“Upgrading” Mukuru Slum: Hope or Cover Up?

By Sarah Kutahi @sarahanupi, Kenya


In the middle of the disorder accompanied by musty scents that came with informal settlements, lies a condescended environment. The honorable oasis that renewed the hope of the inhabitants of Mukuru Kayaba, sending most minds and bodies reeling at its sight.

The year 2007 was the year that saw the flimsy structure that had for a long time supported what was called a school for the longest time get dismantled by hammers and indignant glances from users who were fed up.

Since 1985 Mukuru primary school had served as the only source of formal education for both adults and children of parents from “humble backgrounds” in Mukuru slums. This is the haven that worked diligently and tirelessly to ensure the boisterous and contemptuous souls in the slum learned manners and what it took to be civil citizens. As imposing as it was, it managed to nurture some of the best this country has seen. But the noisy iron sheet full of holes that inspired hard work must come to an end.

By the time the school was receiving a facelift it had given refuge to the children of women who had to move from home to home looking for casual jobs. It had become a feeding programme for children whose both parents were engulfed in the partaking of the illicit brew. The school had become an asylum where children from tough homes had their anger mollified through child play and the tales of Aladdin and the genie. Mukuru Primary school became the safe haven from social evils such as drug abuse, sexual abuse, early child marriages, and robbery. For the first time in a long time, the residents of Mukuru had felt a connection with the rest of the world, they had a reason to live. Thanks to the power of education.

Now it has a new face, storey buildings neatly arranged to allow for the brief playing ground that could only be utilized for catching the 10am sunshine. Hoarding untold stories from both students who represented their parents’ view of the whole matter and the teachers who did not have the slightest idea of how it got there.

During one of my visits to the school, I had an encounter with John who stood in a corner outside his classroom as the other pupils engaged in delicate and balletic play– well not really. John was a class eight pupil and at his age, he ought to have been engaging in the same manner of play. The thought of a bright future crossed his mind, evidenced by a microscopic smile that would be dismissed the moment it tried to mess with his intelligence. His hand strayed to a plastic Rosary given to him by his mum. The only parent he and his siblings have ever known.

When I asked John why he chose to isolate himself, he explained that a lot was at stake for him to pretend he needed to play for the mere reason of being a child. John being in class eight was thinking of making a team that would benefit from the now few slots of scholarships to join high school in pursuit of a different life for him and his family. The scholarships were not a guarantee and therefore one had to be really deserving to get them. By deserving I mean, apart from the glut of poverty hovering over the pupils, they had to rise above pugnacious neighborhoods, feral families that shared unimaginable squashed spaces to give mind-boggling KCPE results.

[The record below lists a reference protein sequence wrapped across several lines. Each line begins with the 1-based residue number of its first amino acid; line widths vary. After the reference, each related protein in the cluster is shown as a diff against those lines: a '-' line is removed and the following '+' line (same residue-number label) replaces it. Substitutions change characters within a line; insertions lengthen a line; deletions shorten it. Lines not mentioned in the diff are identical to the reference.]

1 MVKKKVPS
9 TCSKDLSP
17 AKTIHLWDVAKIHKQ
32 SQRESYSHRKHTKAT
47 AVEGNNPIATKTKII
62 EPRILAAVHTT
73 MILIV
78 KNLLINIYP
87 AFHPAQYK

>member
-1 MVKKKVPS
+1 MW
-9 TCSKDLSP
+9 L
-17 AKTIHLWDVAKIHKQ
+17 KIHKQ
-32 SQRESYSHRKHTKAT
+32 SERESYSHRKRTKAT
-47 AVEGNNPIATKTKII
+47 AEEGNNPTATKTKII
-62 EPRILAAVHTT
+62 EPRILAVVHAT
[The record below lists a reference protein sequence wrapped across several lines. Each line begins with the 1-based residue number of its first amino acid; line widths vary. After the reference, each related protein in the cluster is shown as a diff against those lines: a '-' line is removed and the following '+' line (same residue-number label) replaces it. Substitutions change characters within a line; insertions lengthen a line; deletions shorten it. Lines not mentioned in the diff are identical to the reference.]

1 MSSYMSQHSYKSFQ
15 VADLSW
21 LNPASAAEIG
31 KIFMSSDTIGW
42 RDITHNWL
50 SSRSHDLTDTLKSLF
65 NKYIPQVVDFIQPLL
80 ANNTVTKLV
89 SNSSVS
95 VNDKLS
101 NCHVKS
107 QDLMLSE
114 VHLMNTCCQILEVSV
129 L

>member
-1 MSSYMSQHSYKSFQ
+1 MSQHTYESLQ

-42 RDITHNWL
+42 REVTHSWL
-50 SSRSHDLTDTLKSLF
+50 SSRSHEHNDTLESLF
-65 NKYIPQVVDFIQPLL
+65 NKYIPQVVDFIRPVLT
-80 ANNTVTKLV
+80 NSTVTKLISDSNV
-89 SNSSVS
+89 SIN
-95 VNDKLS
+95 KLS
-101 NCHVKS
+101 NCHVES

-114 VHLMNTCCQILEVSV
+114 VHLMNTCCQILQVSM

Despite the efforts of these children to perform, very few transitioned to the next level of education. The stone building had turned well-wishers against them. To an outsider, the school was now a state of the art and therefore its inhabitants or rather users had changed with the changing times as well. The truth of the matter is these pupils still had to put up with the darkness that came with poverty.

The reduced number of scholarships was one of the cases. Diarrhea from water-borne diseases and the poorly managed solid waste has made the stone building in the middle of Mukuru Kayaba a mockery.

As much as education is important, its quality is not improved by a new building. Pupils need books, teachers need trainings. An environment that does not uphold standards fit for education does not count for much.




Image via NYS



I am an environmental scientist graduate of Pwani University Kenya. I have five years accumulated experience in matters Environmental Management and Conservation. My work has seen me travel far and wide hence my knowledge in a wide range of fields including project management and planning, community culture and data management. I was introduced to writing when I interned as the co-editor with Environment Liaison Centre International. I recruited and proofread articles from prominent writers in the field. I contribute blog posts to Rural Reporters a site that attracts readership worldwide. Communicating contemporary issues that affect lives add to my passions in writing. Intersections between the planet, individual lives and sustainability cannot be ignored. When interacting with people from all corners of the world, I make sure to capture a story which I jot down and share with my fans on social media. I have had several accomplishments in project management and planning on Education for Sustainable Development which integrates children into conservation. With proficient data management skills from Kenya Wildlife Service at the Mombasa Marine Park and Global Vision International on terrestrial and marine habitats and their biodiversity, I can translate raw data into simple information for public consumption. I interned with Climate Action Programme for schools and the youth and Environmental Liaison Centre International as a co-editor graduate trainee where I was part of project implementation in ecosystem management and giving information on alternative livelihood sources in semi-arid areas of Kenya.

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